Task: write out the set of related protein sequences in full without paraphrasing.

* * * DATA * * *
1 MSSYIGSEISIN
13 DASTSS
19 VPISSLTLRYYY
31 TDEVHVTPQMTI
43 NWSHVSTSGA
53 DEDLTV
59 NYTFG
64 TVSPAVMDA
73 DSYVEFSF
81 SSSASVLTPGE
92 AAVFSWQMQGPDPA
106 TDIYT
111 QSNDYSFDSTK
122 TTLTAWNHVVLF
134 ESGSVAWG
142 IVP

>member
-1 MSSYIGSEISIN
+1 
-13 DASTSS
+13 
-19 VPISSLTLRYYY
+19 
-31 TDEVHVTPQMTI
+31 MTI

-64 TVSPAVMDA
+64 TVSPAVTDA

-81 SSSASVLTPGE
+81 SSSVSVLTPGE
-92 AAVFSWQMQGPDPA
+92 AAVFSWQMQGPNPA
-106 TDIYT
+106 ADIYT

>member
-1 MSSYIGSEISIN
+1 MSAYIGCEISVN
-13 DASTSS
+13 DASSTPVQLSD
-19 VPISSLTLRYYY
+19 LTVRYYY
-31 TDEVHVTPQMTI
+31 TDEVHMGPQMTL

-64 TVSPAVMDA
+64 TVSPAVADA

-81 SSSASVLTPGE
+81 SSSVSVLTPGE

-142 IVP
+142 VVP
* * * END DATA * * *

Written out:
1 MSSYIGSEISIN
13 DASTSS
19 VPISSLTLRYYY
31 TDEVHVTPQMTI
43 NWSHVSTSGA
53 DEDLTV
59 NYTFG
64 TVSPAVMDA
73 DSYVEFSF
81 SSSASVLTPGE
92 AAVFSWQMQGPDPA
106 TDIYT
111 QSNDYSFDSTK
122 TTLTAWNHVVLF
134 ESGSVAWG
142 IVP

>member
-1 MSSYIGSEISIN
+1 
-13 DASTSS
+13 
-19 VPISSLTLRYYY
+19 
-31 TDEVHVTPQMTI
+31 MTI

-64 TVSPAVMDA
+64 TVSPAVTDA

-81 SSSASVLTPGE
+81 SSSVSVLTPGE
-92 AAVFSWQMQGPDPA
+92 AAVFSWQMQGPNPA
-106 TDIYT
+106 ADIYT

>member
-1 MSSYIGSEISIN
+1 MSAYIGCEISVN
-13 DASTSS
+13 DASSTPVQLSD
-19 VPISSLTLRYYY
+19 LTVRYYY
-31 TDEVHVTPQMTI
+31 TDEVHMGPQMTL

-64 TVSPAVMDA
+64 TVSPAVADA

-81 SSSASVLTPGE
+81 SSSVSVLTPGE

-142 IVP
+142 VVP